God had used David to establish God’s people in the land.  To subjugate - wipe out - defeat Israel’s enemies.  To secure the borders - unify God’s people under one king.  So David was a warrior who’d killed men in battle.  He had blood on his hands.


So God’s plan was that David’s son Solomon - not David the bloody warrior - Solomon would build God’s Temple in Jerusalem.  But while Solomon built the temple God allowed David to do the prep work.


In these last chapters of 1 Chronicles - as David is coming to the end of his life - we read about David’s gathering and organizing everything needed to build God’s temple in Jerusalem.


David bought the land the temple was built on.  David gathered together - what today would amount to billions of dollars worth of gold and silver and bronze and precious stones and other materials.


Billions with a capital “B”.  One nail - made out of gold - weighed 20 ounces.  At the current value of gold that’s about $23,000 plus for a nail.  How many nails do you have in your house?  Lots.  How many nails were in this temple?  Lots.  David lined the inside of the temple with 23 tons of gold.  What's that worth…  a lot. 


David gathered together billions of dollars worth of gold and silver and bronze and precious stones and other materials - organized all that in preparation for building.  He laid out the plans - hired the contractor - organized the labor force - organized the civic officials - got the government on board - got all the permits - did all the environmental studies.  David organized the priesthood to run the place.


Then David got the whole nation primed and pumped - focused and ready - to build this incredible structure which was to be the focal point of their relationship with God - the central place of their worship - their devotion - their sacrifice - serving God - glorifying God.


As his life is coming to an end, David - the last chapters of 1 Chronicles records for us - that David gathers the nation before him - in one massive assembly of people - and once again lays out before the people this vision of the temple - what - in this last season of his life - what he’s given himself to doing - prepping for the temple to be built.


Then - in front of this assembly of God’s people - in a final act of giving everything he has to God’s work - over and above everything he’s already given and assembled - he gives even more.  David gives his personal fortune - the wealth of the king.  It’s an astounding gift of gold and silver.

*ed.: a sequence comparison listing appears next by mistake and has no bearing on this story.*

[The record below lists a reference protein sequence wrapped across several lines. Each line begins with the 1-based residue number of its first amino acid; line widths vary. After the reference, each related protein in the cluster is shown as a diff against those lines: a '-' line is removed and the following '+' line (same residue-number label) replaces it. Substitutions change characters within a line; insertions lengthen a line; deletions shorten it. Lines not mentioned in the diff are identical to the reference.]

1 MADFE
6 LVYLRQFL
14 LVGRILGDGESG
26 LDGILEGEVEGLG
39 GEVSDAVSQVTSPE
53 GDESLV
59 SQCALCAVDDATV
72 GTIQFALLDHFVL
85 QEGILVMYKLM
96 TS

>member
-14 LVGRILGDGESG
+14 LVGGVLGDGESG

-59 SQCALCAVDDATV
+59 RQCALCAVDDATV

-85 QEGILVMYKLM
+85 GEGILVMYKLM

Then, reading 1 Chronicles 29:5 - David challenges the people:  “Who then will offer willingly, consecrating himself today to the Lord?”  “Who’s willing to join me in giving everything to God’s work?”  (1 Chronicles 29:5)


The response is unreal.  It’s off the charts.  David’s sons - the heads of the tribes of Israel - the military leadership - the overseers of the workforce - the leadership of God’s people assembled in this massive assembly - the nation responds by bringing this offering to God - to be used in building God’s temple.  What amounts to billions and billions in gold and silver and brass and iron - jewels and precious stones.  The wealth of a nation.  Out of their hearts they “just” give.


Then they rejoiced.  Because when this over-the-top offering had been brought forth - they realized how freely so much had been given without any self-focused - what do I get out of it - expectation.  They’d offered willingly.  No coercion.  No gimmicks.  No guilt.  Just pure from the heart joy in being able to give to God.  God’s people giving from hearts sold to out to God - God’s people giving over-the-top and with joy to God’s work.


Which brings us to 1 Chronicles 29 - starting at verse 10 - which is David’s response to this outrageous outpouring of giving by God’s people.


Let’s read together starting at verse 10:

Group One:  Therefore David blessed the Lord in the presence of all the assembly.  And David said, “Blessed are You, O Lord, the God of Israel our father, forever and ever.”


Group Two:  “Yours, O Lord, is the greatness and the power and the glory and the victory and the majesty, for all that is in the heavens and in the earth is Yours.  Yours is the kingdom, O Lord, and You are exalted as head above all.”


Group One:  “Both riches and honor come from You, and You rule over all.  In Your hand are power and might, and in Your hand it is to make great and to give strength to all.  And now we thank You, our God, and praise Your glorious name.”